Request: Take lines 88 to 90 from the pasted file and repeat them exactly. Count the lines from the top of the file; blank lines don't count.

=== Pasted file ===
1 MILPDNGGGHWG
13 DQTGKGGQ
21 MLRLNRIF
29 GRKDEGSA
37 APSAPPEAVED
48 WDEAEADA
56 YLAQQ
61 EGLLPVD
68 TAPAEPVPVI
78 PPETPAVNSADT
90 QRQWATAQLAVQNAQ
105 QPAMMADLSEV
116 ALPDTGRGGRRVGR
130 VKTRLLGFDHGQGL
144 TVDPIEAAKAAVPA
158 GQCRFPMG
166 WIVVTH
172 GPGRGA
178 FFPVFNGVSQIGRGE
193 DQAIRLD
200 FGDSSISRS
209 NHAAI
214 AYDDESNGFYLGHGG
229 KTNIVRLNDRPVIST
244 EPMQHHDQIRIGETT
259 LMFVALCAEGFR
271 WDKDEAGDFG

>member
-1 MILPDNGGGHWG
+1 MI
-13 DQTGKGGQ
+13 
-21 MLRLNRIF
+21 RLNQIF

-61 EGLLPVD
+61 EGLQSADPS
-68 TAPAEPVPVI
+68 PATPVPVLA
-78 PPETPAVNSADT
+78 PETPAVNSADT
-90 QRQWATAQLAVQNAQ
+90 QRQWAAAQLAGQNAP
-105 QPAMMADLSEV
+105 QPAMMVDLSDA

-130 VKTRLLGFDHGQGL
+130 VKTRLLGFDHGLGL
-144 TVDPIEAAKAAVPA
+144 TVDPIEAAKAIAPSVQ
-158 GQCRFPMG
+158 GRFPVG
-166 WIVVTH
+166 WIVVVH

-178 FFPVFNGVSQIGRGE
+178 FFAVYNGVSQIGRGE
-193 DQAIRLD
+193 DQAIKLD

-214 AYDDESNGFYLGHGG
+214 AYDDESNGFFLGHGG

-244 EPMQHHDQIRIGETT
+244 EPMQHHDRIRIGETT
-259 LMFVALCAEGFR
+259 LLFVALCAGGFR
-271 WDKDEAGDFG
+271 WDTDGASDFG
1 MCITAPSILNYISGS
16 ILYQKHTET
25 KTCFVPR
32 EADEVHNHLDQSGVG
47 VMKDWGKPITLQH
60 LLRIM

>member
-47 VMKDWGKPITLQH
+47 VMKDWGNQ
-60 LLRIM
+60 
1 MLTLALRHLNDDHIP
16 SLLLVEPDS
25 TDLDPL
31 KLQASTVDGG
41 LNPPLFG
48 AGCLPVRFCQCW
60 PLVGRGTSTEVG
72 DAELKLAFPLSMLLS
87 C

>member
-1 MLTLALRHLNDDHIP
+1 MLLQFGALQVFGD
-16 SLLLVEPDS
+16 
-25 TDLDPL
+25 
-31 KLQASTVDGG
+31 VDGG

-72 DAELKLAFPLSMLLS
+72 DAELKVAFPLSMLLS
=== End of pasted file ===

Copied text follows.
-16 SLLLVEPDS
+16 
-25 TDLDPL